University entry reaches plateau

Tories claim it will take a century to reach Labour's 50% participation target. Rebecca Attwood reports

April 3, 2008

The proportion of young adults entering higher education has stalled, according to new data.

Government figures released last week led to Tory claims that it would take a century to hit Labour's target of 50 per cent of young adults going into higher education, which Labour pledged to reach by 2010.

Data from the Office for National Statistics reveal that the higher education initial participation rate was 39.8 per cent among 17 to 30-year-olds in 2006-07, barely higher than the 39.2 per cent in 1999-2000.

The figure peaked at 42.5 per cent in 2005-06, when there was a surge in applications as students rushed to enrol before the introduction of £3,000 top-up fees.

There is also a lower participation rate among young men than at any time in the past seven years, with the latest figures showing a rate of 34.8 per cent, down from 37.4 per cent in the previous year and 37.1 per cent in 1999-2000.

The initial participation rate is calculated by adding together the percentages at each age entering higher education for the first time, which in 2006-07 ranged from 20.2 per cent among 18-year-olds to 0.6 per cent among 30-year-olds.

David Willetts, Shadow Universities Secretary, claimed that at the current rate it would take until 2124 to reach the 50 per cent target. He said: "If we are to succeed in getting more young people to university, then we need to improve standards in our schools and change attitudes to university."

Bill Rammell, the Minister for Higher Education, attributed the drop to a fall in applications in 2006-07, the first year of the new fees regime in England.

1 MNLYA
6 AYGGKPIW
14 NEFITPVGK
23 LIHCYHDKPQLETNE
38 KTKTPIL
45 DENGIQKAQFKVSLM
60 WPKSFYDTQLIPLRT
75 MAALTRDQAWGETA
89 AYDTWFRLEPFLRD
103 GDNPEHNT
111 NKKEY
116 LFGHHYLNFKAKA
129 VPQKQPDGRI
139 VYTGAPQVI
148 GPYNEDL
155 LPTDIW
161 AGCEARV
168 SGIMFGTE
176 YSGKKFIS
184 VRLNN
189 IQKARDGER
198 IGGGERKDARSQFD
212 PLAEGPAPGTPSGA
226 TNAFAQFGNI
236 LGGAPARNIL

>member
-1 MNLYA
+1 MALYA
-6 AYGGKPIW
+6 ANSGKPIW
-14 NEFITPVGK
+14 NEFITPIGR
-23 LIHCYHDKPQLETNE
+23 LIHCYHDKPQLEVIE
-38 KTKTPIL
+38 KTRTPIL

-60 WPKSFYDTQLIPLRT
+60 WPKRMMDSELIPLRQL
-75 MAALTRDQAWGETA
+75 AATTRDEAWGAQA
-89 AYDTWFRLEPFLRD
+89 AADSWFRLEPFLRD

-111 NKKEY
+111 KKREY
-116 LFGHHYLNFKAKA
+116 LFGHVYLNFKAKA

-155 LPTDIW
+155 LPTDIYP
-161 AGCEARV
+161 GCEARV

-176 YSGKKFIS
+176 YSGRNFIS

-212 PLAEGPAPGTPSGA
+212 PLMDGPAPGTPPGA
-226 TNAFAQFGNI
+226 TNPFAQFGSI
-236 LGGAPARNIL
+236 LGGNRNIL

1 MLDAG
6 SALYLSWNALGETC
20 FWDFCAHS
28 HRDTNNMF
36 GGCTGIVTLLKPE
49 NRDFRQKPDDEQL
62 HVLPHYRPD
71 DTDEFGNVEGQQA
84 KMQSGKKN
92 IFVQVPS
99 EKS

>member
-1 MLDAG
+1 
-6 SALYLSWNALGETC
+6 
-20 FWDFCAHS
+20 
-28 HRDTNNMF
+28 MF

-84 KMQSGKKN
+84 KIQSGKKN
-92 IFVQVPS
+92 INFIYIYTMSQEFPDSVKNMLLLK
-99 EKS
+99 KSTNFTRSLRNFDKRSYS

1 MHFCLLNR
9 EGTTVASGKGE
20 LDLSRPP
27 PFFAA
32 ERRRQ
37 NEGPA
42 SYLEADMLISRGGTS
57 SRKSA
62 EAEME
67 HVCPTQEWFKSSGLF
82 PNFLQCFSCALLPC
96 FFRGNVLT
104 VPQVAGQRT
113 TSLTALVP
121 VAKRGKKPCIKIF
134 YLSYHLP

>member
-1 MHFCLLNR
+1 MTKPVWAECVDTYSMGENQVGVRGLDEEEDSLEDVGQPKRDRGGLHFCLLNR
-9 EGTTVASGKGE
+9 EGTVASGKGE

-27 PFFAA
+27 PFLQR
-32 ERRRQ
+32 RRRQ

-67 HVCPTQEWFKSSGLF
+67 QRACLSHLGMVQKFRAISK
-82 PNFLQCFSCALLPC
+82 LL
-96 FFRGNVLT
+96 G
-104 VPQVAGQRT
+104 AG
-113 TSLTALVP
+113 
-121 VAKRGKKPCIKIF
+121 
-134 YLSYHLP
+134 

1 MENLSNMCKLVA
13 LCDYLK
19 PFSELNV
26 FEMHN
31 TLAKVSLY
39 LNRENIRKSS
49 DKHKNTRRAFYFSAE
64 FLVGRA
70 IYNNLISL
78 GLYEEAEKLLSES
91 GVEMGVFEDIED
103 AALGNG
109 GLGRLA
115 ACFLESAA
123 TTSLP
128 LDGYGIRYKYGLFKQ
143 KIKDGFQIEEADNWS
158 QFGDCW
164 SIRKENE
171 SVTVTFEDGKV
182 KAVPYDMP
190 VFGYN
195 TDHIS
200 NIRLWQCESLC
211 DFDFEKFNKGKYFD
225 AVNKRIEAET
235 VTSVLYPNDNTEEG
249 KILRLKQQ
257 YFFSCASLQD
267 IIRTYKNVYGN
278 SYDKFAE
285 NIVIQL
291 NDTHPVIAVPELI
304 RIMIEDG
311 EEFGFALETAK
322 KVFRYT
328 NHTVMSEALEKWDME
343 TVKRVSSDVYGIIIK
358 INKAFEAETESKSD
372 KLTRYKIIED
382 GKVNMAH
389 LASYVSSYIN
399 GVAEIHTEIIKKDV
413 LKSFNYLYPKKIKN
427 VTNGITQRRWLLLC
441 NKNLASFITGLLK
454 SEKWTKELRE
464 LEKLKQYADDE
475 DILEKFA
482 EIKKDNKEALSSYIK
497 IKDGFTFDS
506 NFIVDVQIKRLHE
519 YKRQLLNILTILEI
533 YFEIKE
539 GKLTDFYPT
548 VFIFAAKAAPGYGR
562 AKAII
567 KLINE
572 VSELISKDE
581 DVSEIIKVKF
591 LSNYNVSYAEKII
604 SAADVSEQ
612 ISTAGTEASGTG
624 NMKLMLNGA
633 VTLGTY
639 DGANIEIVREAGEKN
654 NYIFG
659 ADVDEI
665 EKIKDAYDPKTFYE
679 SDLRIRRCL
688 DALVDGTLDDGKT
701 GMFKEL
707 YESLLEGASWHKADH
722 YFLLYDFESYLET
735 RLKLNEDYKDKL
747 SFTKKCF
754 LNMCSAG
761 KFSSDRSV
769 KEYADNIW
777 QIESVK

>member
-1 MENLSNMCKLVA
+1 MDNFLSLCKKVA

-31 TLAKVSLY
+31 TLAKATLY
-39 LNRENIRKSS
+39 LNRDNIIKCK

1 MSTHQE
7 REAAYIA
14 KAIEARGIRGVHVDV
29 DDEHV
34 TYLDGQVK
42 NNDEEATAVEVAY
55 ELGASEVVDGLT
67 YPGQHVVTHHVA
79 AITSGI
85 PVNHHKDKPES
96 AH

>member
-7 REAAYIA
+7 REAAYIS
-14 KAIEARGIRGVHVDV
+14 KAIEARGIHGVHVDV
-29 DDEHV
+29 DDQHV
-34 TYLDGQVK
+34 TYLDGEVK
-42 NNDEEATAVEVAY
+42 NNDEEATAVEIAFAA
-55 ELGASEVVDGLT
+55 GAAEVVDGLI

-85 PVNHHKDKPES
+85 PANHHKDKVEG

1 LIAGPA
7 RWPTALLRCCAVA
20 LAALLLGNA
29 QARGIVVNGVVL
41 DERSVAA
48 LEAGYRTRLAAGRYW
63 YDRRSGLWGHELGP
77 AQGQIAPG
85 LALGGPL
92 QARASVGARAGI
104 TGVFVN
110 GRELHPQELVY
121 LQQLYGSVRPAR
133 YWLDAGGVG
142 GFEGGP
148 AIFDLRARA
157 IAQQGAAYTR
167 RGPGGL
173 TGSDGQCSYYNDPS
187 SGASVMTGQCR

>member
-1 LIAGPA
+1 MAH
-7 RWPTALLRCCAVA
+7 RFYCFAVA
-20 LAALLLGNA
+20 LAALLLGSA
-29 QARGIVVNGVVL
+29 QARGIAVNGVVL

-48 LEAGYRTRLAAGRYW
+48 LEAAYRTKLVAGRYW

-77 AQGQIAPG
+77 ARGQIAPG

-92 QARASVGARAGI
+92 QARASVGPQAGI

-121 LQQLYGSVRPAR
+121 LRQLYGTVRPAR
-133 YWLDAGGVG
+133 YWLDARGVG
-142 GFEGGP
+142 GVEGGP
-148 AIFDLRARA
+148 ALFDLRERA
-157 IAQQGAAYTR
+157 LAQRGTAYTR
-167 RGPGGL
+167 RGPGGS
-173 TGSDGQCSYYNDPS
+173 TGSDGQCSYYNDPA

Mr Rammell said: "We have known for a long time that applications fell in 2006-07, but acceptances have recovered strongly ... A year from now we expect the counterbalancing rises of 2007-08 to increase the participation rate."

Universities UK said the Government's priority had now shifted to 40 per cent of adults holding a higher education qualification.

- The number of students entering Scotland's universities from schools with the worst record for progression to higher education is dropping despite efforts to widen participation, new figures show.

According to data in a Scottish Funding Council report, 19 per cent of pupils from schools in the bottom quintile for progression to higher education went on to university in 2002-03, but the figure fell to 14 per cent in 2006-07.

A Scottish Government spokesman said the gap between advantaged and disadvantaged was "unacceptable".

The figures are contained in the SFC report Measures of Success, which shows that 47.1 per cent of young Scots began some form of higher education last year. That figure marks a recovery from a slide that saw access dip to 46.4 per cent in 2004-05 after peaking at 51.5 per cent in 2001-02.

rebecca.attwood@tsleducation.com.

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